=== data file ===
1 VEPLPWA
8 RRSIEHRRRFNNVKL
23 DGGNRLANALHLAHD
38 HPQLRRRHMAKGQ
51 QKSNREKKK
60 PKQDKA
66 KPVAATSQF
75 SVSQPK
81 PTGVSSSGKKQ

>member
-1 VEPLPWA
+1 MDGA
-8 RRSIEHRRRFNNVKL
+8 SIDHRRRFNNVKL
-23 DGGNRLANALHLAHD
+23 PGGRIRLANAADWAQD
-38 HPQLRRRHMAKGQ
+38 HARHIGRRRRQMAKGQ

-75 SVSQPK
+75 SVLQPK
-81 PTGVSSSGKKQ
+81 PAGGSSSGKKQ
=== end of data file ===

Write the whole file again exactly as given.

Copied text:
1 VEPLPWA
8 RRSIEHRRRFNNVKL
23 DGGNRLANALHLAHD
38 HPQLRRRHMAKGQ
51 QKSNREKKK
60 PKQDKA
66 KPVAATSQF
75 SVSQPK
81 PTGVSSSGKKQ

>member
-1 VEPLPWA
+1 MDGA
-8 RRSIEHRRRFNNVKL
+8 SIDHRRRFNNVKL
-23 DGGNRLANALHLAHD
+23 PGGRIRLANAADWAQD
-38 HPQLRRRHMAKGQ
+38 HARHIGRRRRQMAKGQ

-75 SVSQPK
+75 SVLQPK
-81 PTGVSSSGKKQ
+81 PAGGSSSGKKQ